Alicia Sanchez, a longtime labor and Latino community activist in Sonoma County, will receive the 2010 Jack Green Civil Liberties Award during the annual American Civil Liberties Union event next Friday.
The daughter of impoverished farmworkers from Mexico, Sanchez was born in Texas and has been active in community organizing in Sonoma County since 1986. She has long been known for her fiery and inspirational speeches at rallies and public demonstrations.
“I believe that, when a boss looks out this window, he should see a rainbow — a black person, a brown person and a white person,” she said in a statement.
Information on the event, held at the Santa Rosa Veterans Memorial Hall, can be found at the organization's Website at aclusonoma.org.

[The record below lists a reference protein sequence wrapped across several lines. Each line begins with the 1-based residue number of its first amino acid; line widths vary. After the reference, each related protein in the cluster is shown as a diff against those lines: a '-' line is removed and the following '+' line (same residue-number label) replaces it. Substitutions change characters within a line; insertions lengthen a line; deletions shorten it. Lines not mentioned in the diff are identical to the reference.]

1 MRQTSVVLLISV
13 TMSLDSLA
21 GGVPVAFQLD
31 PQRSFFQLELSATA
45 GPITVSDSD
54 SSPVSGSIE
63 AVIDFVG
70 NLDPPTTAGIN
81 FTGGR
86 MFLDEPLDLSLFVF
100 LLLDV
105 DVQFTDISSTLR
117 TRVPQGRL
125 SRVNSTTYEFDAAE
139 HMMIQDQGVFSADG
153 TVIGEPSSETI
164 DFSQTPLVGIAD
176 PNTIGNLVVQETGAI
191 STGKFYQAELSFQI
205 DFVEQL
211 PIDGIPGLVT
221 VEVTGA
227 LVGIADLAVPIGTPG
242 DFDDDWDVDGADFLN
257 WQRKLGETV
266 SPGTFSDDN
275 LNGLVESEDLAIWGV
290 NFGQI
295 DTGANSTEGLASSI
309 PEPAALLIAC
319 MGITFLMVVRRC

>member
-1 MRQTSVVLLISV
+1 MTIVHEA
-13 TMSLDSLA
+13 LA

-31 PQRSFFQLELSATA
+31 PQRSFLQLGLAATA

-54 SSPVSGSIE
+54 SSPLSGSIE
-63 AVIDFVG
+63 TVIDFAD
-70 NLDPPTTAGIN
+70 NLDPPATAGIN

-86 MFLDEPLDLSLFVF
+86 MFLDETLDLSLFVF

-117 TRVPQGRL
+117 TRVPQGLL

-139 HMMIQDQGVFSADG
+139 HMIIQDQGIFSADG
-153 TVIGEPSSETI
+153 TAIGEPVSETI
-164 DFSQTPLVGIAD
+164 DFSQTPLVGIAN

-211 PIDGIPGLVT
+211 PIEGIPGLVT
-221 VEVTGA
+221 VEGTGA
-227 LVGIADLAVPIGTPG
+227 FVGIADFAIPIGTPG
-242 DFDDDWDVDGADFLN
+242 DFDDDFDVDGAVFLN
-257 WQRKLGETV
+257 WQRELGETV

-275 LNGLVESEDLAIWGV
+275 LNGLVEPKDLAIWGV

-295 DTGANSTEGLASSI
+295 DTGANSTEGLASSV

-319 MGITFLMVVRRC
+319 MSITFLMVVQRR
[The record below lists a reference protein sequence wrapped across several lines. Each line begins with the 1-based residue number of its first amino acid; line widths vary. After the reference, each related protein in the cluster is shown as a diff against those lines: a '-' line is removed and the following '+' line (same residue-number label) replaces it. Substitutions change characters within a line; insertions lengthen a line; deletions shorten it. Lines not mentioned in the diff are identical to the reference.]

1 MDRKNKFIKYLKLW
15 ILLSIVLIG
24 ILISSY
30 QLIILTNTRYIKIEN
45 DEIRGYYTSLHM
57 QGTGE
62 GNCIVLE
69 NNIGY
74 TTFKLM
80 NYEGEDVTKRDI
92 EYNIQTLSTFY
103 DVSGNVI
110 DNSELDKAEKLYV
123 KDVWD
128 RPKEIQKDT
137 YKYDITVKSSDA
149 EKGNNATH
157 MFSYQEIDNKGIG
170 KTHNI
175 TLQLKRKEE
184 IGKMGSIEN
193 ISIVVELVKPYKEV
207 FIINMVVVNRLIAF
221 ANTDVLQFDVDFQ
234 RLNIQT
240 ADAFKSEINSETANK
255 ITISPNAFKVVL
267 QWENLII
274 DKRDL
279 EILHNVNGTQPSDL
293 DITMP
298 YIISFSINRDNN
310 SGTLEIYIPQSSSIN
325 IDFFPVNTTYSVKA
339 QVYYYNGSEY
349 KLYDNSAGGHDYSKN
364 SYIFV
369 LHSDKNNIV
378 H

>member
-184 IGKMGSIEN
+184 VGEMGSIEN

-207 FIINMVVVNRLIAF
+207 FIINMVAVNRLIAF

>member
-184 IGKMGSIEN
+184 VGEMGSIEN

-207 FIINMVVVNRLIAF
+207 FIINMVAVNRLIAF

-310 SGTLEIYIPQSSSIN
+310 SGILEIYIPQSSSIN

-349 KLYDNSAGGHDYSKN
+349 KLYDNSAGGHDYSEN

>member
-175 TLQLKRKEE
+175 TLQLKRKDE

Previously, Sanchez has been honored with award recognitions from the YWCA, the California Human Development Corp., the California legislature, the Peace and Justice Center and Voces Cruzando Fronteras. In 1999, The Press Democrat named her one of the top 50 most influential individuals in the county's history.
After college, she began working with Cesar Chavez's United Farm Workers of America in rural California. During her time in Sonoma County, she worked for the California Human Development Corp., the Service Employees International Union, the Hotel and Restaurant Workers Union and the California Nurses Association. She is a founding member of Pueblos Unidos and has long been active in Mujeres Unidas.
The award is presented annually by the ACLU in memory of the labor organizer who was tarred and feathered for his union activism in Sonoma County in the 1930s. The keynote speaker for Friday's event is Aundré Herron, a senior staff attorney with the California Appellate Project representing death row inmates. She also performs stand-up comedy at Bay Area clubs.